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Getting a Microchip is a Must

By Nomi Berger

Millions of dogs and cats go missing each year. Unfortunately, very few of them are ever reunited with their owners. Many of them become and remain strays. Others are taken to pounds or shelters, where they are either adopted out to new homes or, all too often, euthanized. Now protective pet parents, no longer content with relying on collars and tags alone, have begun microchipping their pets.

It’s a simple and safe procedure. A microchip designed especially for animals — the size of a grain of rice — will be injected beneath the surface of a dog’s skin between the shoulder blades. Similar to a routine shot, it takes only a few seconds and most pets don’t even seem to feel the implantation. Unlike other forms of identification, a microchip is permanent and, with no internal energy source, will last the life of the dog or cat. Once it’s implanted, the pet must immediately be registered with the microchip company (usually for a one-time fee), thus storing his unique, alpha-numeric code in the company’s database.

microchip

Whenever a lost pet appears at a shelter, humane society or veterinary clinic, he/she will automatically be scanned for a microchip. If there is one, the screen of the handheld scanner will display that dog or cat’s specific code. A simple call to the recovery database using a toll free 800 number enables the code to be traced back to the owner. But in order for the system to work efficiently, all owners are cautioned to keep their contact information up-to-date.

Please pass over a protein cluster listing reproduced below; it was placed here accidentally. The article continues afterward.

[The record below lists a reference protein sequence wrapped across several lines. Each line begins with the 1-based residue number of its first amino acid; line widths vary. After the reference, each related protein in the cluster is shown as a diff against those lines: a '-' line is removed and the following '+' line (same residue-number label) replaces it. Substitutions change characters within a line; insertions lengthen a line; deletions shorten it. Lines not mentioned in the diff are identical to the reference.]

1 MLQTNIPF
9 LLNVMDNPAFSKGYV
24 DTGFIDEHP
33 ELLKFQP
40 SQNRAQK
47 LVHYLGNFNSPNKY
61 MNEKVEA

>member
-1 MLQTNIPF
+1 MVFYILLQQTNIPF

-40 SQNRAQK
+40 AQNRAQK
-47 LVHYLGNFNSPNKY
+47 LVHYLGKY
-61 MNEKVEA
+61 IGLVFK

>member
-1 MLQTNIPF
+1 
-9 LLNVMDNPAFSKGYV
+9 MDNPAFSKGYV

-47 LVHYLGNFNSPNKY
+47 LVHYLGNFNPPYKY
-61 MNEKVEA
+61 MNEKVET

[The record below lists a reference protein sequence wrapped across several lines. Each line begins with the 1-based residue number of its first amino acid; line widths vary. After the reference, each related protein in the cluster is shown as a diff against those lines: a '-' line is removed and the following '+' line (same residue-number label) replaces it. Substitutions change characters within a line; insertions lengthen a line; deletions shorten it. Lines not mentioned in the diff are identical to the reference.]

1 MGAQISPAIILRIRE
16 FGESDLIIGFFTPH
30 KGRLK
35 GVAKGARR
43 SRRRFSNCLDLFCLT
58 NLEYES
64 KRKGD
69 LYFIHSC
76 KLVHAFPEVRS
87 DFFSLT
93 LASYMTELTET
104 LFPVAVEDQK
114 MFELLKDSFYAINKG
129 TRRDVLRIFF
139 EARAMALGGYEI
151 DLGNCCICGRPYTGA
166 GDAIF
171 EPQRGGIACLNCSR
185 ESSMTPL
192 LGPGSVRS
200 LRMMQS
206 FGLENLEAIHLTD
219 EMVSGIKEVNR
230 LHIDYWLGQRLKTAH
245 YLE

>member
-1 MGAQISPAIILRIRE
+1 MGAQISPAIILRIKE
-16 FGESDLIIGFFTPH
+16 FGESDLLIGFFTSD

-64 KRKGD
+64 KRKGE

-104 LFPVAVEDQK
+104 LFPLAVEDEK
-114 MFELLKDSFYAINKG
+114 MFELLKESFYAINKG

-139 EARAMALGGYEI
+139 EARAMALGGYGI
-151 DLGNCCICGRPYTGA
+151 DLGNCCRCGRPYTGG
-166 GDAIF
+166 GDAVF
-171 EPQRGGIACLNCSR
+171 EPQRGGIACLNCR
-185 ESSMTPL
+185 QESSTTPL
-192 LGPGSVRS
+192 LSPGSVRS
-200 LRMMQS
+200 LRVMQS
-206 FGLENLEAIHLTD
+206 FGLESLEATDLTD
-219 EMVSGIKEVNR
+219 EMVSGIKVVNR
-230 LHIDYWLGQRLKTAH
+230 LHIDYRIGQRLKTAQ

The most complete microchips comply with International Standards Organization (ISO) Standards. These standards define the structure of the microchip’s information content and determine the protocol for scanner-microchip communication. They also include the assignment of a 15-digit numeric identification code to each microchip; 3 digits either for the code of the country in which the dog was implanted or for the manufacturer’s code; one digit for the dog’s category (optional), and the remaining 8 or 9 digits for that pet’s unique ID number.

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As with anything else, however, problems can and do arise. Not all shelters, humane societies, and veterinary offices have scanners. Although rare, microchips can fail, and even universal scanners may not be able to detect every microchip. Accurate detection can also be hampered if dogs struggle too much while being scanned or if either long, matted hair or excess fat deposits cover the implantation site. And because there are an ever-increasing number of pet recovery services, there is, as yet, no single database that links one to the other.

Since no method of identification is perfect, the best way owners can protect their pets is by being responsible owners: keep current identification tags on any pets who go outside regularly, never allow them to roam free without your supervision, and microchip them for added protection.

All of the pets at TAGS are microchipped as soon as they enter our program. Once adopted, the new owners are encouraged to update their information as soon as possible.

BONUS CONTENT:
Read what happened when two TAGS volunteers came
upon a seemingly-abandoned Beagle
last winter.

***THE NEXT TAGS MICROCHIP CLINIC IS SATURDAY,
OCTOBER 4 AT PET VALU PICKERING. ***
Call the store directly to book your spot and protect your pet for $30.



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